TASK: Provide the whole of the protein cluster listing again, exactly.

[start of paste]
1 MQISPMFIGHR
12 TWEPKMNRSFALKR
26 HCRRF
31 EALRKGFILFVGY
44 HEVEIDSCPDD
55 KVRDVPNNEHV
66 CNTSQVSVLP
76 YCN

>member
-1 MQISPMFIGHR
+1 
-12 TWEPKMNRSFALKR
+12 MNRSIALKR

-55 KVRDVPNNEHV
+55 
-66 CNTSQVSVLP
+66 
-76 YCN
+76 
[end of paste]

1 MQISPMFIGHR
12 TWEPKMNRSFALKR
26 HCRRF
31 EALRKGFILFVGY
44 HEVEIDSCPDD
55 KVRDVPNNEHV
66 CNTSQVSVLP
76 YCN

>member
-1 MQISPMFIGHR
+1 
-12 TWEPKMNRSFALKR
+12 MNRSIALKR

-55 KVRDVPNNEHV
+55 
-66 CNTSQVSVLP
+66 
-76 YCN
+76 